(That’s Georgia, the former USSR country, not Georgia, the US state of course!)
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Khachapuri is a traditional Georgian bread filled with cheese and unequivocally one of the country’s greatest culinary hits; the name leaves no doubt as to the nature of the dish: khacha means cheese curds, puri means bread. As a matter of fact, it’s so universally beloved that the Gastronomic Association of Georgia created National Khachapuri Day, celebrated every February 27, to honor the dish as a symbol of the country’s gastronomic culture and to promote culinary tourism in Georgia.
Two of my favorites among at least a dozen types of khachapuri that I’ve encountered are adjaruli and megruli.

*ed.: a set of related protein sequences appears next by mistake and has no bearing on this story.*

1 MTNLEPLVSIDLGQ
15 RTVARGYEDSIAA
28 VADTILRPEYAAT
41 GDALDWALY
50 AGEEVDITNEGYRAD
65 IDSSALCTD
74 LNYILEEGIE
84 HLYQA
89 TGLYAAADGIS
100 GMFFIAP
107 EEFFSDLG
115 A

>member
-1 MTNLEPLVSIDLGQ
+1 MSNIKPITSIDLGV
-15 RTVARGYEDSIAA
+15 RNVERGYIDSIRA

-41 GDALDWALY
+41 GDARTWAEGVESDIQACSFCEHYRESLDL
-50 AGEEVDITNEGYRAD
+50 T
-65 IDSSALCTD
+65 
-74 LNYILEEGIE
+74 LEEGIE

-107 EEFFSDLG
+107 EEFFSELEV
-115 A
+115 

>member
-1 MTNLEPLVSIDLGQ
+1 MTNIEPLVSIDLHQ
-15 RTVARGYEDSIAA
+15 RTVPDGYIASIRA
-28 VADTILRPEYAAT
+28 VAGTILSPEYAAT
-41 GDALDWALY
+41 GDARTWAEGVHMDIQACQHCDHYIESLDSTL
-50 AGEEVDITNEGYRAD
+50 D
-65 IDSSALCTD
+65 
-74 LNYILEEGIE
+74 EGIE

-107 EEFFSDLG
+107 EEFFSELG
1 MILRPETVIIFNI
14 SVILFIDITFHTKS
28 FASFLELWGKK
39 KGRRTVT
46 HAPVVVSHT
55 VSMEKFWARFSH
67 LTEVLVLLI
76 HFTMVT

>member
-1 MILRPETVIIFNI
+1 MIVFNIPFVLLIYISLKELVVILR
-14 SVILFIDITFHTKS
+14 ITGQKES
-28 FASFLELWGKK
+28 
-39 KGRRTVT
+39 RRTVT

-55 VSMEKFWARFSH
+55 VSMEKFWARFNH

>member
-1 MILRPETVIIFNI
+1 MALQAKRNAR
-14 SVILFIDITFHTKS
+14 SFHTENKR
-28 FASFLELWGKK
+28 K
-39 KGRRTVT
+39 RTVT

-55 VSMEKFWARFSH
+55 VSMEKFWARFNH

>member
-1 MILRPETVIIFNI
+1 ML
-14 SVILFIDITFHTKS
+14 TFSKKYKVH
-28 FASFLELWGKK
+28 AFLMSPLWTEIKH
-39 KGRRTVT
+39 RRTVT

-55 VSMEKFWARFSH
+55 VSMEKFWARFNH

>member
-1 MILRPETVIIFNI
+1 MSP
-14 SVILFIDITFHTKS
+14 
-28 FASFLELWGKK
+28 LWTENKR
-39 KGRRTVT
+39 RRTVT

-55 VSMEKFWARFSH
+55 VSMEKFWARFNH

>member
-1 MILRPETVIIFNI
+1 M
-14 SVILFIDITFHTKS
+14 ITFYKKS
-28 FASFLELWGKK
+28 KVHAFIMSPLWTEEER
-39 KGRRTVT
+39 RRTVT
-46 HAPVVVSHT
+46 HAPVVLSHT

This is adjaruli, filled with tangy, salty sulguni cheese and imeruli, a fresh crumbly cheese which when melted together combine to make stretchy, cheesy nirvana; recipes vary, but it’s always delicious. It’s shaped like a kayak, the center of which is filled with the cheese mixture; a raw egg and a chunk of butter are added just as it’s removed from the oven. Stir the mixture: the egg cooks and combines with the butter and hot, melted cheese. Break off pieces of the bread and dip them into the cheese mixture. Now picture hot bread with melted buttery cheese that you eat with your hands, fresh out of the oven – what’s not to like?
If you’ve never sampled these magnificent delicacies, you should definitely join one of my food tours through Brooklyn’s Brighton Beach area, also known as Little Odessa, where we’ll taste at least one kind of khachapuri – maybe even achma, a kind of decadent, buttery, cheesy, lasagna-like (but sans tomato sauce), Georgian comfort food. Tempted? Click on Ethnojunkets at the top of any page on my website for more information; now that the COVID-19 crisis appears to be waning and seasonal temperatures are waxing, my tours will be starting up soon. Hope to see you then!